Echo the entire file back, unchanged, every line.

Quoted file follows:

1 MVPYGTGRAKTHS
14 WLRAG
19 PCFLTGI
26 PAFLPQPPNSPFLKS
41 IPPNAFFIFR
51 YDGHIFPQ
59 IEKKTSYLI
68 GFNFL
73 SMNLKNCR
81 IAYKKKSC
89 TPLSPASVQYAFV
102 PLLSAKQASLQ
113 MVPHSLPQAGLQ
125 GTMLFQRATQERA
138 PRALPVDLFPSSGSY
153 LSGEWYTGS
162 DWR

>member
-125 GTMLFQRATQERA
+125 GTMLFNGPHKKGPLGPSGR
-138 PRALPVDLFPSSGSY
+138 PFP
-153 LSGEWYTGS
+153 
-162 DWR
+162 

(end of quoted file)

1 MVPYGTGRAKTHS
14 WLRAG
19 PCFLTGI
26 PAFLPQPPNSPFLKS
41 IPPNAFFIFR
51 YDGHIFPQ
59 IEKKTSYLI
68 GFNFL
73 SMNLKNCR
81 IAYKKKSC
89 TPLSPASVQYAFV
102 PLLSAKQASLQ
113 MVPHSLPQAGLQ
125 GTMLFQRATQERA
138 PRALPVDLFPSSGSY
153 LSGEWYTGS
162 DWR

>member
-125 GTMLFQRATQERA
+125 GTMLFNGPHKKGPLGPSGR
-138 PRALPVDLFPSSGSY
+138 PFP
-153 LSGEWYTGS
+153 
-162 DWR
+162 